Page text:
At Surati Farsan Mart (11814 E. 186th Street, Artesia, (310) 860-2310) , browse over the display to the beat of Indian rock music. Farsan means snacks in the Gujarati dialect, and this shop does its own regional take on chat. Try pani puri, crisp golf-ball-sized bread puffs that you fill with savory beans and then douse with a cooling minty water before popping into your mouth.
Anyone who's ever eaten Salvadoran pupusas can't understand why they've never become a food craze like tacos or sushi. The best of these ground-corn patties, stuffed with luscious cheese or shredded meat, have thin crusts around generous fillings. A garnish of lip-numbing spicy pickled cabbage called curtido always shares the plate. Once only clustered around East Hollywood and Pico-Union, pupuserias are now turning up everywhere. Among the best: Papaturro, ( 4109 W. Beverly Blvd., Los Angeles, (213) 660-4363, also on Vermont Avenue ); Mi Casita Salvadorena ( 14860 Van Owen St., Van Nuys (818) 988-6171 ); Pollo Campero ( 5067 Sunset Blvd., Los Angeles, (213) 953-1470 , also in Van Nuys and Huntington Park) ; La Flor Blanca ( 12571 Harbor Blvd., Garden Grove, (714) 539-8795 ).
INDONESIA AND MALAYSIA
Southeast Asian street chefs fling their murtabak dough high in the air, stretching it to a handkerchief-like delicacy. Then they spread it on a heavy, black iron grill and wrap it around a meat or egg stuffing. The resulting savory pastry of Indian origins has to be one of the greatest gastronomic joys of Indonesian-Singaporean-Malaysian street eating. These pastries are the best reason to visit Sudi Mampir (12728 Sherman Way, North Hollywood, (818) 764-1892) .
Another popular Southeast Asian grilled bread, roti canai , comes forth steaming from the kitchen of Little Malaysia (3944 N. Peck Road, 8, El Monte, (818) 401-3188) , where Fai Khaw and her family pamper expatriate Malays with dozens of street-style dishes added to the regular menu on weekends. Her popiah is a tissue-thin crepe stuffed with crisp vegetables and shrimp, her mee Siam a splendid mix of Thai-like curry seasonings on noodles.
There's also ice kacang , an exotic snow cone in a bowl, which is drizzled with rose syrup and embellished with garnishes--such as chewy, translucent palm seeds and corn kernels--that are unfamiliar to the Western dessert vocabulary. An even more baroque ice kacang comes topped with a scoop of ice cream.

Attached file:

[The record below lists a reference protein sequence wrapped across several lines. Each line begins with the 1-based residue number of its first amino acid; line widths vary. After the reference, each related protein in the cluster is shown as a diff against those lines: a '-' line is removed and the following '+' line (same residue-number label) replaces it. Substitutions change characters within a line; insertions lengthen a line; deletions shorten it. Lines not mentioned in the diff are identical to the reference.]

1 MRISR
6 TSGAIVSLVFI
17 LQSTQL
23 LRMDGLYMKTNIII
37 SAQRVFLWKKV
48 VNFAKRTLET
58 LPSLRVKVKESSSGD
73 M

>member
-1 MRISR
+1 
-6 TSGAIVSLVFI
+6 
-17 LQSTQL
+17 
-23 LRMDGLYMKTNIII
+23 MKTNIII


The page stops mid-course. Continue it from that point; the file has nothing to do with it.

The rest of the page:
The most authentic West Javanese street food comes from Toko Rame (17155 Bellflower Blvd., Bellflower, (310) 920-8002) where lempur , a tamale-shaped rice roll, is stuffed with succulent chicken. The banana-leaf-wrapped arem-arem longtong berisi has a little strip of marvelously spiced ground meat at its center. Risole, a crepe stuffed with stewed chicken, is an Indonesian equivalent of a blintz. My favorite sweet, talem singhong , a brown-sugar-sweetened cassava pudding cake, has a rich coconut milk topping. Go on weekends when the selection is widest.
The Taiwanese are fanatical snackers. From the droves of vendors clustered in every Taipei neighborhood come pastries, noodle dishes, iced and hot sweets. 99 Ranch Market, (818) 307-8899 , in San Gabriel Square (140 W. Valley Blvd . , San Gabriel) has recently installed a street-food center to the right of the door as you enter. The servers behind the counter ladle out sweet peanut soup. Snacks include beautiful orange yams cooked in a light, sweet syrup, scallion breads (best eaten warm) and Chinese tamales, the sticky rice triangles stuffed with mushrooms or sweet red-bean paste and wrapped in banana leaves.
Every culture has devised foods that travel well. Cornish coal miners used to take football-shaped meat pies, called pasties, with them into the mines. They brought the pasty tradition to the American Midwest, where it survives to this day. At the Pasty Kitchen (3641 Katella Ave., Los Alamitos, (310) 431-9747) , the ovens go all day, and when you pick up your chicken or beef with vegetable pasties, they will still be warm.
Guppy's Pasties (12849 Sherman Way, enter at rear, North Hollywood, (818) 982-5109) makes the traditional pies but they've also translated the pasty into an original California-style snack. Guppy's vegetarian pasties, chile-chicken pasties and chile-beef pasties have a crust made with canola oil as the shortening.
Armenians will argue the merits of lahmajun from Uncle Jack's (1108 N. Kenmore St., Los Angeles, (213) 664-8842) or the Sasoun Bakery (5114 Santa Monica Blvd., Los Angeles, (213) 661-1868) , both in Hollywood's Armenian enclave. This ultra-thin, pizza-like snack smeared with a well-seasoned minced-meat-and-hot-pepper topping is as ancient as it is wonderful. And both bakeries sell their lahmajun warm from the oven.